How many of these adults work well with scouts? I ask because some people that are great at organizing events are really lousy working with kids. I also ask because the way to get scouts motivated is going to require a lot of mentoring and success.

                  How many scouts are there that you'd call leaders? Self motivated, dedicated, confident, team players?

                  Roughly speaking, the goal is to get more scouts to see what the OA scouts are doing and say to themselves "I'd like to do that." Do you have ideas that you know will work to achieve that? Can you keep the scouts around for, say, at least 4 or 5 meetings?

                  Can you simplify what the OA is responsible for down to the point where the scouts you have can be successful without burnout?

                  Comment


                  • #10
                    Perhaps you can sit down with the "Chief of the Fire", your Scout Executive, and discuss concerns with this band of adults? While they may be helpful with camp service, their hindering the youth development. We have a group of adults that are very eager to help fundraise and do projects at camp, but they went and formed a Sertoma club specifically for that purpose.

                    I've noticed in my decades of service with the OA that there is an ebb and flow of youth leadership and it has a correlation. It really seems tied to highschool graduation. We get a group of young, enthusiastic leaders who work well together through highschool. Once they graduated within a year, there is usually a regression until the next group forms and takes over. While it's painful for a year or more, it is tolerable when you consider the alternatives.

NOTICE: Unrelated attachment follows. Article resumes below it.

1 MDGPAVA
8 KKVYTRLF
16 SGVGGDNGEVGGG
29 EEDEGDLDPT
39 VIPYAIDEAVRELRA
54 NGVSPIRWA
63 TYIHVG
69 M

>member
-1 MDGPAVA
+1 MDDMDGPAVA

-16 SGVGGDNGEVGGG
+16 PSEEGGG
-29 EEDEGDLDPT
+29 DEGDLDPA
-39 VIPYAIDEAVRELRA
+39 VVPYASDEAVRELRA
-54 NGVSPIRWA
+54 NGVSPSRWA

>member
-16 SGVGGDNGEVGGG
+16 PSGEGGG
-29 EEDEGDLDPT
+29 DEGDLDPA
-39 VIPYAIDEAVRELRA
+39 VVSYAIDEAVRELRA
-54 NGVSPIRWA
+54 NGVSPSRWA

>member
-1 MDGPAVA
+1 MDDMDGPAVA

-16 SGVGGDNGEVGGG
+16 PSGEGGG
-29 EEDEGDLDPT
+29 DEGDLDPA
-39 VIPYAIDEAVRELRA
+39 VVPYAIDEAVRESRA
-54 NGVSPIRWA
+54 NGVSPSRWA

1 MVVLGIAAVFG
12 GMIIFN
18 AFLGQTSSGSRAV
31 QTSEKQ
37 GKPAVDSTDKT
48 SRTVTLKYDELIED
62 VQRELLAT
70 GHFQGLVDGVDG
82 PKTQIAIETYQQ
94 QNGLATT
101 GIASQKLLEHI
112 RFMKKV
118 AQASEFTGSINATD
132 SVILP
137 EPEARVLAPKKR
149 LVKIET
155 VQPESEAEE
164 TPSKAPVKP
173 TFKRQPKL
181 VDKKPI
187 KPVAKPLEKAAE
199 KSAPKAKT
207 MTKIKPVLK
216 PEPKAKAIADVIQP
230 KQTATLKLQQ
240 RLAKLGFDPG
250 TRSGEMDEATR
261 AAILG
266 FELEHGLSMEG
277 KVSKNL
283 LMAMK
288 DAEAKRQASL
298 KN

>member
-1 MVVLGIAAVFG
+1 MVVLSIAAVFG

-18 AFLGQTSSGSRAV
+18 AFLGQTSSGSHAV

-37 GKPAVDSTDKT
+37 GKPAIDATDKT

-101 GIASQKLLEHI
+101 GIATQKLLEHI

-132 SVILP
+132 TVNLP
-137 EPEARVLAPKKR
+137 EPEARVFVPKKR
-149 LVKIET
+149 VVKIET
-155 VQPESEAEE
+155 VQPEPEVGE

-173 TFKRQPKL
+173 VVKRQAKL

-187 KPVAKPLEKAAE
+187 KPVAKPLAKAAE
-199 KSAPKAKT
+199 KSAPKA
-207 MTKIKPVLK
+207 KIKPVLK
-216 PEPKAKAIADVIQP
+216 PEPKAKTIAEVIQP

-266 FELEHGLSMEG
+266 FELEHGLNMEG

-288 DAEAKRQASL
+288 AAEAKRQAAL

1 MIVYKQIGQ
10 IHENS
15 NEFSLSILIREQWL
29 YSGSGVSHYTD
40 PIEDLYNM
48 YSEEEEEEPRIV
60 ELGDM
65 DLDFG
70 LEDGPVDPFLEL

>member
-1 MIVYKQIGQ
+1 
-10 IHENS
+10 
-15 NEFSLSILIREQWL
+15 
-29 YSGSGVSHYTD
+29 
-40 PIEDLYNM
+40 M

Comment


                    • #11
                      MattR,
                      TO Answer your questions
                      Do you want to take this on and how much time and effort do you want to put into it? - I want to see the lodge be successful and serve the youth, the council and camp so whatever it takes, we are in the long hall.

                      Given that you have 20-30 adults that get things done (a really great resource, by the way), do you think they'd be willing to change the way they do things? Would they listen to you? Could you get them together to brainstorm ideas? Not to brag but they would listen to me. My family is well known in the council and they all have seen me grow up in the lodge.